The first printing of William Manchester’s The Death of a President ran to a half million copies and reached stores in April 1967. I believe I bought mine with several weeks’ worth of my allowance, though perhaps it was a sixteenth birthday present. Whatever the case, so definitive was the book believed to be that I felt prompted to start composing my own epilogue on one of the volume’s blank endpapers: “November 7, 1967—Former Vice-President John Nance Garner, born November 22, 1868, died in Uvalde, Texas. He received Kennedy’s second to last phone call on his 95th birthday.”
Annotating a clothbound book constituted a big step up in literary luxury for me. Truman Capote’s In Cold Blood, published the previous year, and the last book to be a national event on the scale of Manchester’s, had sent me to my town’s little rental library (itself already something of an anachronism). My early perusal of Capote’s creation, for perhaps a nickel a day, provoked the jealousy of my English teacher. Even so, my possession of the first “nonfiction novel” was only temporary. The Manchester book was mine, and its 710 pages have been on my shelves for more than forty years.
Latter-day evidence that Capote’s book contained rather more fiction than its author let on has rendered it more controversial with the years: along with two movies of it, two more about it have been made. Manchester’s book is no longer much read, and the prepublication fracas over it is largely forgotten. And yet, at the time, the book gave rise to an emotional and widely publicized battle of editors, lawyers, and public images, one that put Manchester into the hospital for nervous exhaustion (Bayer Aspirin offered him an endorsement deal) and left many Americans ready to relinquish Jacqueline Kennedy, their so recently revered tragic heroine, to the hairy, moneyed grip of Aristotle Onassis.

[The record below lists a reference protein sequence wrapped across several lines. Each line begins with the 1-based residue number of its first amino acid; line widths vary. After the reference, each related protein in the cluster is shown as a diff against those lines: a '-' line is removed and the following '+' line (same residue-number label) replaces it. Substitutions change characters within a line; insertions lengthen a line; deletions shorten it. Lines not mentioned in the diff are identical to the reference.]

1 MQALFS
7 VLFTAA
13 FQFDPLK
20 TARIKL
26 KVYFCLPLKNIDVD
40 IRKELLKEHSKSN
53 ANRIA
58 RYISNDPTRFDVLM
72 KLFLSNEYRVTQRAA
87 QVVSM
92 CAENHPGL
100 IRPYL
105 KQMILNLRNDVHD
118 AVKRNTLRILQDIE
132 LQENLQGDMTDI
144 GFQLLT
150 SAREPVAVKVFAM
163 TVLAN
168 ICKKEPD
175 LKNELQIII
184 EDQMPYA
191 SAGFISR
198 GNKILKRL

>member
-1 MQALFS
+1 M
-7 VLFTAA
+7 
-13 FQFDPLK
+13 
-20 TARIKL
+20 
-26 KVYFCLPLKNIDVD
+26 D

In and of itself, The Death of a President remains, even at this long remove, a work of considerable fascination. It is startlingly evocative. It is also much more modern and much worse written than one remembers—or, in my youthful case, realized.
What manchester years later called “the longest presidential obituary in history” was authorized by Robert and, even more crucially, Jacqueline Kennedy. “I think Jackie picked me because she thought I would be manageable,” the author reflected during the mid-1970s, in an essay called “Controversy.” Manchester had, after all, produced an admiring book called Portrait of a President during John F. Kennedy’s time in the White House, and gone so far as to allow JFK a look at the galleys. In “Controversy,” he admits that “authorized history may be a poor idea,” while reminding the reader that his selection by Kennedy’s widow and younger brother assured him the cooperation of almost everyone, from cabinet members to the president’s valet.
Manchester would end up paying a very high price for all this access. Yet it helped make possible the book’s genuine intimacy and power, qualities that further depended on Manchester’s own instinct for both telling detail and the emotional core of each narrative line. The prologue, for example, contains a brilliant, extended reconstruction of Kennedy’s last evening in Washington—Wednesday, November 20—when a reception for members of the judiciary filled the East Room. About fifty-five hours and four hundred pages later, the reader will see candlesticks and crêpe being brought into the same room, as it awaits the arrival of the president’s coffin. Among other particulars: Sargent Shriver, the president’s brother-in-law, gets the Washington, D.C. Highway Department to provide some of the little flame pots that they used to use to mark off nighttime road-repair work. The pots arrive by 3:30 a.m. to line the walkway of the mansion, just ahead of a squad of marines in dress blues, all of them chagrined by the knowledge of “where Lee Harvey Oswald had learned to shoot.”